The Westminster Kennel Club Dog Show outdrew the ESPYs, the annual ESPN awards show, in the ratings last week. We're not sure what that means, except that next year ESPN might want to consider replacing jowly and cuddly host John Goodman with a Saint Bernard.

Two Clothes a Call
The usual protocol for players on NBA injured lists is simple: You show up in mufti for home games and sit on the bench. But what happens if two disabled players wear almost exactly the same thing—as Derrick Coleman and Sean Higgins did for the New Jersey Nets' game against the Charlotte Hornets at the Meadowlands Arena last week? Each came in black corduroy slacks and a $400 Coogi multicolored sweater that appeared to have been designed at a state fair spin-art booth. "They looked like twins," said New Jersey coach Butch Beard.

Did either say to the other, "Well, one of us is going to have to go home and change"? Uh, no. Coleman and Higgins holed up in the locker room and watched the game on TV—vanity particularly surprising from Coleman, who earlier this season offered Beard a blank check for the fines he would incur for his flouting of the Nets' dress code on road trips.

Redman Blues

The latest regrettable college recruiting tale involves Chris Redman, the quarterback at Louisville's Male High who threw a national high school record 57 touchdown passes last season and was named Parade's Player of the Year. With his eye on a career in the NFL, Chris wanted to enroll at a college whose coach was familiar with the pro passing game. Thus his first choice was to stay home and play for Louisville and coach Howard Schnellenberger, who helped develop Jim Kelly, Bernie Kosar, Vinny Testaverde, Browning Nagle and Jeff Brohm. But Schnellenberger bolted for Oklahoma on Dec. 16, and Chris said no thanks to new Cardinal coach Ron Cooper. Instead he signed with Illinois, mainly because he liked Greg Landry, the Illini offensive coordinator, who had played quarterback on three NFL teams.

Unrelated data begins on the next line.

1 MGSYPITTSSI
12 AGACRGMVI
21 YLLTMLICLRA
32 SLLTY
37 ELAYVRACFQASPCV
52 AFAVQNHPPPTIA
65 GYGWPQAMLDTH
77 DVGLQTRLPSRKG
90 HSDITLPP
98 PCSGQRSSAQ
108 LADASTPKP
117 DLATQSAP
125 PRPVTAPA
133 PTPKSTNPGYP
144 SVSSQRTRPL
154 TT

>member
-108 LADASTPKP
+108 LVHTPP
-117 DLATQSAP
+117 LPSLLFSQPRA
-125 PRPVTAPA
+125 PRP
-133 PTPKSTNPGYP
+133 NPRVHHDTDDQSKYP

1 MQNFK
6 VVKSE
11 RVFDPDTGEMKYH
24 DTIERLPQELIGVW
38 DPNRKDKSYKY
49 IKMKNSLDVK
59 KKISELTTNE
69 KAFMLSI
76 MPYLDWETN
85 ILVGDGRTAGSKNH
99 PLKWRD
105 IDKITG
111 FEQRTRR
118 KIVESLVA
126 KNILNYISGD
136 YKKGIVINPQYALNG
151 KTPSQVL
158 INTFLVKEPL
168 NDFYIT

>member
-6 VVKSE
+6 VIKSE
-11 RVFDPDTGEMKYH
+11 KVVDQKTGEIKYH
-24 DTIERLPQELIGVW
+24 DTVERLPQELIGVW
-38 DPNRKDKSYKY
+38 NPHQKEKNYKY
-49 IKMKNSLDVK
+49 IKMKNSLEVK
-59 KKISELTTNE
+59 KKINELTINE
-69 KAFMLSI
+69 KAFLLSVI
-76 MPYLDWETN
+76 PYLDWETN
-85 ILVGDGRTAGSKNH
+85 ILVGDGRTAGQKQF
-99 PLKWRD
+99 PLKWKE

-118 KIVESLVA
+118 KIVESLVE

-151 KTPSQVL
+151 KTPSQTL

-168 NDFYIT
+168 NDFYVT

But on Feb. 3, the day after signing Chris, Illini coach Lou Tepper fired Landry. Chris's father and high school coach, Bob, went to Champaign to accuse Illinois of dealing in bad faith and to ask for his son's release from his letter of intent. Tepper agreed. But even with a release the Collegiate Commissioners Association, which administers letters of intent, will require Chris to sit out next season at whatever school he chooses, thus leaving him with only three years of eligibility. That's because the CCA continues to quixotically believe that recruits choose a school for reasons other than who the coach is.

Tepper, trying to save face, called a Champaign radio talk show on Feb. 16 to say that he and the Redmans will appeal to the CCA for restoration of that lost year of eligibility. Out of fairness and in light of Illinois's apparent bad faith, the CCA should agree to allow Chris to reenter the recruiting process. (High school seniors have until April 1 to sign and be eligible next fall.) But Chris won't want to get his hopes up. The CCA turned down transfer appeals from Providence basketball players when Rick Pitino left for the New York Knicks, from Iowa basketball players when Lute Olson departed for Arizona and from Miami football players when Jimmy Johnson lit out for the Dallas Cowboys.